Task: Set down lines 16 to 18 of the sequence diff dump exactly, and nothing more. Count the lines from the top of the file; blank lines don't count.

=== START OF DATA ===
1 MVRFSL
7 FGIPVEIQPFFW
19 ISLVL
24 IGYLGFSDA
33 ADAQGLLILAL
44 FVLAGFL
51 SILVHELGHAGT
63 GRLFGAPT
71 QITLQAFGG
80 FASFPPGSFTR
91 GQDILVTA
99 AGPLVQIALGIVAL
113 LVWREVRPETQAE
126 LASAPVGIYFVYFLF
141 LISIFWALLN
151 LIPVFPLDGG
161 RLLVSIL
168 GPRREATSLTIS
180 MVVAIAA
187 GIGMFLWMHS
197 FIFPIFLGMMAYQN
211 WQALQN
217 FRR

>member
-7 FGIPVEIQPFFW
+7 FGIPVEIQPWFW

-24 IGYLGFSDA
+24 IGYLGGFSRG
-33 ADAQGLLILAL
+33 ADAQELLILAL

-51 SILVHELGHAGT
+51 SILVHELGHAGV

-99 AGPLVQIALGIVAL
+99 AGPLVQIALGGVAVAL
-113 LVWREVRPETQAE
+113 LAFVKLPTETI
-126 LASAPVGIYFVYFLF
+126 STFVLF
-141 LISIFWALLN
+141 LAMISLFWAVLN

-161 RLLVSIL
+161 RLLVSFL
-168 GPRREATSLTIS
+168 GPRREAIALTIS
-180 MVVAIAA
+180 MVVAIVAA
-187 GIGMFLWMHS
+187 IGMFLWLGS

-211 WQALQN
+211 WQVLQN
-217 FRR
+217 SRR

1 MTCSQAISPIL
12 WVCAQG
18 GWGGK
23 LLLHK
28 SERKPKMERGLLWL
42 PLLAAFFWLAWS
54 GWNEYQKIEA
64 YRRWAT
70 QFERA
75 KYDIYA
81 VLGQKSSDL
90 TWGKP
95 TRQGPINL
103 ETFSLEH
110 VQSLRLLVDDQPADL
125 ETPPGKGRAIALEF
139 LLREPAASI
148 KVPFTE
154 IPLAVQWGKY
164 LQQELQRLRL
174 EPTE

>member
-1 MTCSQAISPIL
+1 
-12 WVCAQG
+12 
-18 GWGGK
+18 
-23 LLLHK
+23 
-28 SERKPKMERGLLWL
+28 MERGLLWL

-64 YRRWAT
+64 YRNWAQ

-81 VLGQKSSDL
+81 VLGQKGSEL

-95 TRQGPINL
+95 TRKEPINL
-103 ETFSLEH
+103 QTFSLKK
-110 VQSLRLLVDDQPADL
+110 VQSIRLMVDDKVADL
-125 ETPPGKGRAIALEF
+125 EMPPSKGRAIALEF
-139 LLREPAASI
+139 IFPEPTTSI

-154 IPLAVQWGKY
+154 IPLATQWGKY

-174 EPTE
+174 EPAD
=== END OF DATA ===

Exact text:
151 LIPVFPLDGG
161 RLLVSIL
168 GPRREATSLTIS